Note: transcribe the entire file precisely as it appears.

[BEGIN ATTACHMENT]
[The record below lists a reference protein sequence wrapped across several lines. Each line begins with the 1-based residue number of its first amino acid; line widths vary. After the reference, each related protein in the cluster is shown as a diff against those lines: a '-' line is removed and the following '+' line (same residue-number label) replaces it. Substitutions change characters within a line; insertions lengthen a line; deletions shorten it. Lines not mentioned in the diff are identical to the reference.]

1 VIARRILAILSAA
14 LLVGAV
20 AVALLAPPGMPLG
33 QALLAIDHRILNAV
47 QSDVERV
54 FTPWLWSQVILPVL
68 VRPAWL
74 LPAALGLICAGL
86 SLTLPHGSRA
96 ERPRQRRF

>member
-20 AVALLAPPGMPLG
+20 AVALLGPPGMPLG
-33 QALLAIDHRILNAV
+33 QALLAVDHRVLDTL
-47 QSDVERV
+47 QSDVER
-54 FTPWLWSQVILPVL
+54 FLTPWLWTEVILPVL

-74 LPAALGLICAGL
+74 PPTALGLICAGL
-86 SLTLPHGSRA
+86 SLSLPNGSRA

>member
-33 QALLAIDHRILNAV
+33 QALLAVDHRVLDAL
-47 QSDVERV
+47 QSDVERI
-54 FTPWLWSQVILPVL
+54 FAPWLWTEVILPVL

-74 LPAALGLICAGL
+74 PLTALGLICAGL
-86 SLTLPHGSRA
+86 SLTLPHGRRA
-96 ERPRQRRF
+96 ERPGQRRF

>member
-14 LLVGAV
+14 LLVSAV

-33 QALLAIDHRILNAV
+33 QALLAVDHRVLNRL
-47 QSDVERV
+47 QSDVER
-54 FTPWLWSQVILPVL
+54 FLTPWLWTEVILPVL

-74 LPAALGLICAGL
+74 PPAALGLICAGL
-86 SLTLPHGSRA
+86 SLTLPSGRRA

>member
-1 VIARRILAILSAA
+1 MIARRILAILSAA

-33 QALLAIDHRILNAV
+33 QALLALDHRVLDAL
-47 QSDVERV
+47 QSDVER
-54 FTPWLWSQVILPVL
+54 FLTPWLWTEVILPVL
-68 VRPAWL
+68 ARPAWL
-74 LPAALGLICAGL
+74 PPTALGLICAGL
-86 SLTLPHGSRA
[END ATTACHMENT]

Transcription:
[The record below lists a reference protein sequence wrapped across several lines. Each line begins with the 1-based residue number of its first amino acid; line widths vary. After the reference, each related protein in the cluster is shown as a diff against those lines: a '-' line is removed and the following '+' line (same residue-number label) replaces it. Substitutions change characters within a line; insertions lengthen a line; deletions shorten it. Lines not mentioned in the diff are identical to the reference.]

1 VIARRILAILSAA
14 LLVGAV
20 AVALLAPPGMPLG
33 QALLAIDHRILNAV
47 QSDVERV
54 FTPWLWSQVILPVL
68 VRPAWL
74 LPAALGLICAGL
86 SLTLPHGSRA
96 ERPRQRRF

>member
-20 AVALLAPPGMPLG
+20 AVALLGPPGMPLG
-33 QALLAIDHRILNAV
+33 QALLAVDHRVLDTL
-47 QSDVERV
+47 QSDVER
-54 FTPWLWSQVILPVL
+54 FLTPWLWTEVILPVL

-74 LPAALGLICAGL
+74 PPTALGLICAGL
-86 SLTLPHGSRA
+86 SLSLPNGSRA

>member
-33 QALLAIDHRILNAV
+33 QALLAVDHRVLDAL
-47 QSDVERV
+47 QSDVERI
-54 FTPWLWSQVILPVL
+54 FAPWLWTEVILPVL

-74 LPAALGLICAGL
+74 PLTALGLICAGL
-86 SLTLPHGSRA
+86 SLTLPHGRRA
-96 ERPRQRRF
+96 ERPGQRRF

>member
-14 LLVGAV
+14 LLVSAV

-33 QALLAIDHRILNAV
+33 QALLAVDHRVLNRL
-47 QSDVERV
+47 QSDVER
-54 FTPWLWSQVILPVL
+54 FLTPWLWTEVILPVL

-74 LPAALGLICAGL
+74 PPAALGLICAGL
-86 SLTLPHGSRA
+86 SLTLPSGRRA

>member
-1 VIARRILAILSAA
+1 MIARRILAILSAA

-33 QALLAIDHRILNAV
+33 QALLALDHRVLDAL
-47 QSDVERV
+47 QSDVER
-54 FTPWLWSQVILPVL
+54 FLTPWLWTEVILPVL
-68 VRPAWL
+68 ARPAWL
-74 LPAALGLICAGL
+74 PPTALGLICAGL
-86 SLTLPHGSRA